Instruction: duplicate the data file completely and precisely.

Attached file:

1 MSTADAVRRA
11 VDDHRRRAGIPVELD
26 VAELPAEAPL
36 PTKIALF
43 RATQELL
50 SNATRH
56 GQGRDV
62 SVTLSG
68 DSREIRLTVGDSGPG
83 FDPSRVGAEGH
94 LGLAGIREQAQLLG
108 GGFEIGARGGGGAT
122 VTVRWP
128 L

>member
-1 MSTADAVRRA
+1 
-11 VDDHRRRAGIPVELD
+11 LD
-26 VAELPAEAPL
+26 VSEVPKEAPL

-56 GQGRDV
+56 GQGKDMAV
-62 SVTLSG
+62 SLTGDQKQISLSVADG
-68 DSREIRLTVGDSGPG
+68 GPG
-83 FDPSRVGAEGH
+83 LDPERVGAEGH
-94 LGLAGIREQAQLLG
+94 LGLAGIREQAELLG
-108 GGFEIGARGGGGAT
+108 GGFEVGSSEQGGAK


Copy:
1 MSTADAVRRA
11 VDDHRRRAGIPVELD
26 VAELPAEAPL
36 PTKIALF
43 RATQELL
50 SNATRH
56 GQGRDV
62 SVTLSG
68 DSREIRLTVGDSGPG
83 FDPSRVGAEGH
94 LGLAGIREQAQLLG
108 GGFEIGARGGGGAT
122 VTVRWP
128 L

>member
-1 MSTADAVRRA
+1 
-11 VDDHRRRAGIPVELD
+11 LD
-26 VAELPAEAPL
+26 VSEVPKEAPL

-56 GQGRDV
+56 GQGKDMAV
-62 SVTLSG
+62 SLTGDQKQISLSVADG
-68 DSREIRLTVGDSGPG
+68 GPG
-83 FDPSRVGAEGH
+83 LDPERVGAEGH
-94 LGLAGIREQAQLLG
+94 LGLAGIREQAELLG
-108 GGFEIGARGGGGAT
+108 GGFEVGSSEQGGAK